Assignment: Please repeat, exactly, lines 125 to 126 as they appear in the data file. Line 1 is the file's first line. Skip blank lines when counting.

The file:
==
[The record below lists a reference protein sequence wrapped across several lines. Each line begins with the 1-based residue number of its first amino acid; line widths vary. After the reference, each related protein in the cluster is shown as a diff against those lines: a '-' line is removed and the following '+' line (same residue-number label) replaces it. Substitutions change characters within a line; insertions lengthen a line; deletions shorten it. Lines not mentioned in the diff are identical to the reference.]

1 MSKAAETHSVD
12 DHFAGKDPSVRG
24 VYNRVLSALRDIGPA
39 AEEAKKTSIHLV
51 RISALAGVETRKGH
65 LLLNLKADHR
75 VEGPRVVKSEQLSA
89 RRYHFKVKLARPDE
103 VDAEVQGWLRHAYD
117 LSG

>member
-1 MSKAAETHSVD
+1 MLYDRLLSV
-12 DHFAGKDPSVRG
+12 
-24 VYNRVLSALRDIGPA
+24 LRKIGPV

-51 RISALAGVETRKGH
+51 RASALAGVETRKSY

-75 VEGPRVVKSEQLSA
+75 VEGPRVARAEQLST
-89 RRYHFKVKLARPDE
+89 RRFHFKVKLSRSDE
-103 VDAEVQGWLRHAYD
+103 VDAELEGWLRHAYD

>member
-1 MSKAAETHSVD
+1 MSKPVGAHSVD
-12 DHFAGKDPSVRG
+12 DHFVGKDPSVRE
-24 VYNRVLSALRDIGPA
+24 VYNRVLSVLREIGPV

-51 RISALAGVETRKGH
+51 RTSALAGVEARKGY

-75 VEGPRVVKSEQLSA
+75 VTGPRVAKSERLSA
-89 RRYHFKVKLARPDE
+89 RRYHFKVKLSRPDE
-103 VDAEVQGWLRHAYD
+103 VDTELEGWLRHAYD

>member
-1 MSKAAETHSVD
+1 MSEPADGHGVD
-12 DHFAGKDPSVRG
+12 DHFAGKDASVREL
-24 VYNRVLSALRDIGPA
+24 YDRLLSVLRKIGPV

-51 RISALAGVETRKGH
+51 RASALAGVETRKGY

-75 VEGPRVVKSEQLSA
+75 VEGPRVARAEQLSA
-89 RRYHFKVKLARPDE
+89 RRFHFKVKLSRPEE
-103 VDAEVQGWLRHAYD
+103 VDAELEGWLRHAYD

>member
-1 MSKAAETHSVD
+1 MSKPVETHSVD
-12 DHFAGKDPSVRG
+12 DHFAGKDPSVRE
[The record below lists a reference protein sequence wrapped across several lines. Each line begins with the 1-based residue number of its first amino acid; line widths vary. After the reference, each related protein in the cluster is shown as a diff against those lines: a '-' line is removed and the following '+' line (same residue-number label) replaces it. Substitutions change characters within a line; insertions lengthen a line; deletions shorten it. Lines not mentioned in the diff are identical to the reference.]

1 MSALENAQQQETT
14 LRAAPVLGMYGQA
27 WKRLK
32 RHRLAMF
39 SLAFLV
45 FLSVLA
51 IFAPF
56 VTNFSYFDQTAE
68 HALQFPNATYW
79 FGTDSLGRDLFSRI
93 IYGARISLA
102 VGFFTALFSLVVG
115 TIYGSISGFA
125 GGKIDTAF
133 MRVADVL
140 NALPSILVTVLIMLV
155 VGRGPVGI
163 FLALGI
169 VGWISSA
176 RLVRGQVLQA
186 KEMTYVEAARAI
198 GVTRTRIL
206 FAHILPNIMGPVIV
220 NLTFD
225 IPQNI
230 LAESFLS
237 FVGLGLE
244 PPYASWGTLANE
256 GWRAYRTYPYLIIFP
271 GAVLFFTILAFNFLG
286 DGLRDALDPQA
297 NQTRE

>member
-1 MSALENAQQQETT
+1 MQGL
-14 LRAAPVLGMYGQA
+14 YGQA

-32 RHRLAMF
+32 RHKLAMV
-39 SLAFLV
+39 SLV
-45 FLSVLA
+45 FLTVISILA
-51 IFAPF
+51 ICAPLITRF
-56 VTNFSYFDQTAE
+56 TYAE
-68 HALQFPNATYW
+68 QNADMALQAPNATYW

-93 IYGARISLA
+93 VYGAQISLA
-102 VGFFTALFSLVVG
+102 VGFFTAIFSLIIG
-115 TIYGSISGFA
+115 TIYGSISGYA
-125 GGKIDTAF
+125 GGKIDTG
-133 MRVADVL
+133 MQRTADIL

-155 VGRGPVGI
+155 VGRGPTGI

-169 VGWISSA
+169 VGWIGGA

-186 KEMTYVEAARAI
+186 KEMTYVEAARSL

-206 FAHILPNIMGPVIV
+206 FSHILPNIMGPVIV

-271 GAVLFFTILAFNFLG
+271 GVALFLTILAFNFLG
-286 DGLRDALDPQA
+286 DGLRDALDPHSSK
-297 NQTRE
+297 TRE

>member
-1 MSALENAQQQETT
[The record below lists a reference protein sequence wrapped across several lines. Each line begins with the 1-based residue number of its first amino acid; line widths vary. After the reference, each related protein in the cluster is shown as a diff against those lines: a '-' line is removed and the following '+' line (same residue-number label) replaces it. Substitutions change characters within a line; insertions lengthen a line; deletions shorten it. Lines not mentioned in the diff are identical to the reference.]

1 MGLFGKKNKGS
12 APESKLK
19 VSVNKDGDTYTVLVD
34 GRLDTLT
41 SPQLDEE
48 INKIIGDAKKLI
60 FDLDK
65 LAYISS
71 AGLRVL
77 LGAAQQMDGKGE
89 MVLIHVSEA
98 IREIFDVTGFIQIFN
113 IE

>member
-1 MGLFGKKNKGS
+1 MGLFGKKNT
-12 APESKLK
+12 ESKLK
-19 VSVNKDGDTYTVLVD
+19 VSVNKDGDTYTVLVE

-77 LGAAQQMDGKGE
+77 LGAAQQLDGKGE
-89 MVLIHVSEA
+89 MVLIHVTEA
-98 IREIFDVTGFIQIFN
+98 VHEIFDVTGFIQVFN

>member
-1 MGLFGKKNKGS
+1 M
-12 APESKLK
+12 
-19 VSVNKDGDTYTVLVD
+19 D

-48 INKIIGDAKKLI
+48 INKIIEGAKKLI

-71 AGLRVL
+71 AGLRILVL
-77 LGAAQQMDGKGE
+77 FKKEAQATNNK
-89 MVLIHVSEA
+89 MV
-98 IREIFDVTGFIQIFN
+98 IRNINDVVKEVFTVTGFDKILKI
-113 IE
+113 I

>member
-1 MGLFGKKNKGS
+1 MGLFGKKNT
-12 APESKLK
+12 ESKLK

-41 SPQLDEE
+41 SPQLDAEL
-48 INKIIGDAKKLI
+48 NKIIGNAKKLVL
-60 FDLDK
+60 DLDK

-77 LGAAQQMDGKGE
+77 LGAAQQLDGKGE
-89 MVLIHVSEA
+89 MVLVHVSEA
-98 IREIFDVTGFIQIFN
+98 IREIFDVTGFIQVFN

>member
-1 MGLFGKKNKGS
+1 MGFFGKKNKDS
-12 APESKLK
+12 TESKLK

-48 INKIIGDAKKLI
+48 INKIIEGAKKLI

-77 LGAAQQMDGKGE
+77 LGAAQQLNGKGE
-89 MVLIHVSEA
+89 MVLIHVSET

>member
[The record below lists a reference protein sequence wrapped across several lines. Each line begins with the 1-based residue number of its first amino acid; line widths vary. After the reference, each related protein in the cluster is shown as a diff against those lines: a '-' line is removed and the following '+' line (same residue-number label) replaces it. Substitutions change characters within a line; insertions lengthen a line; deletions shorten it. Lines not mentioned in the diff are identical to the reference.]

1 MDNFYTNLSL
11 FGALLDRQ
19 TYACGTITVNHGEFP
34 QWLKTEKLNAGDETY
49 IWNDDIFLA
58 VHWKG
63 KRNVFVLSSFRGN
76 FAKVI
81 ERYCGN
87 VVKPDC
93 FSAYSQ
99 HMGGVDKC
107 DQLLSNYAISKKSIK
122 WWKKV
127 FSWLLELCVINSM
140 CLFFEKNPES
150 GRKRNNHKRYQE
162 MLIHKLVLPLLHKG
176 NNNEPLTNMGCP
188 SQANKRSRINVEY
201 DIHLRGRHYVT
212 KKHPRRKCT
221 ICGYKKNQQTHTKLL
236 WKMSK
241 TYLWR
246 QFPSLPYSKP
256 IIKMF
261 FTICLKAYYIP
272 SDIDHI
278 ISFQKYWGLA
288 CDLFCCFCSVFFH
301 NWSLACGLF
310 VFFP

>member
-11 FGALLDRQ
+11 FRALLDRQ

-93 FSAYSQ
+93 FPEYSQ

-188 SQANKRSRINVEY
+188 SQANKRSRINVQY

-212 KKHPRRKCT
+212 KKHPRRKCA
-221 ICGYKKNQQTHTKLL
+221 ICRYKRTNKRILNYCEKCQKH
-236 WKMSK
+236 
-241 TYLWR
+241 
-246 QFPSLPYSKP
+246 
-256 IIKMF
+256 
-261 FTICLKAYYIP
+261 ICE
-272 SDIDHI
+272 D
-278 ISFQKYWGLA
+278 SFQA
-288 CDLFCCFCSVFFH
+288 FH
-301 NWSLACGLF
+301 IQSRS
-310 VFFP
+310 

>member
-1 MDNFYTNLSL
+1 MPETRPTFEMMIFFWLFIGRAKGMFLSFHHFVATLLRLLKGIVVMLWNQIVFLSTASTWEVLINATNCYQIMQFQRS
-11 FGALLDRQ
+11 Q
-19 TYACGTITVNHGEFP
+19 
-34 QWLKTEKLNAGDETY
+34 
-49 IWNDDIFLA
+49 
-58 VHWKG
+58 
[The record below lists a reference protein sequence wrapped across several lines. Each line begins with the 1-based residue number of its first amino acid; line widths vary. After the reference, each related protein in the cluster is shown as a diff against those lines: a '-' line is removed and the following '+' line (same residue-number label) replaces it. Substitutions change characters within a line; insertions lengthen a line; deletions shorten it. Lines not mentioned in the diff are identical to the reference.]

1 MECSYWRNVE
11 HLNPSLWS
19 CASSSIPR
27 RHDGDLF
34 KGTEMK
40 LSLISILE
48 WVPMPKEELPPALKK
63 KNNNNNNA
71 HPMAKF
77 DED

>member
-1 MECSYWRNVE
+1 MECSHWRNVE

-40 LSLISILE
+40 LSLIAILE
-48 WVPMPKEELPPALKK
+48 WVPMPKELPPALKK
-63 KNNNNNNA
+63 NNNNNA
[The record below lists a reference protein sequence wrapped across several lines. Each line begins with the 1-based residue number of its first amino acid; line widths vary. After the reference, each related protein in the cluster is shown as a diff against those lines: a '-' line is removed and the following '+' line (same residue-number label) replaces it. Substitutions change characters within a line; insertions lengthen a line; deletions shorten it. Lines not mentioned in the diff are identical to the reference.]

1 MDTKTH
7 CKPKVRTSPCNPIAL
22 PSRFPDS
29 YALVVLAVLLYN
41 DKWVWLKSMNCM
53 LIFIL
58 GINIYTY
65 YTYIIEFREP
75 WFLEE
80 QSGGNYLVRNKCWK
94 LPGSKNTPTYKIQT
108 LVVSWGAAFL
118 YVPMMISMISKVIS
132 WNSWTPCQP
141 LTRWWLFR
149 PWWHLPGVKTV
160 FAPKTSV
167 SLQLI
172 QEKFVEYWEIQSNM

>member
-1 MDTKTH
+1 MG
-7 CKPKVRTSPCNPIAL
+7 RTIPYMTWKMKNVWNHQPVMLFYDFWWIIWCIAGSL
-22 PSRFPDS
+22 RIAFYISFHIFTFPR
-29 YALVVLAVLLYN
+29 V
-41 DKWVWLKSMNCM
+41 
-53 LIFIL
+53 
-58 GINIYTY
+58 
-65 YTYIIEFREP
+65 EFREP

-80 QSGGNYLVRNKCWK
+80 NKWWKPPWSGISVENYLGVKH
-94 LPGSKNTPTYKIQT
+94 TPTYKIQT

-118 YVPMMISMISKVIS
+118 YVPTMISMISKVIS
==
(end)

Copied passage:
+169 VGWIGGA

-186 KEMTYVEAARAI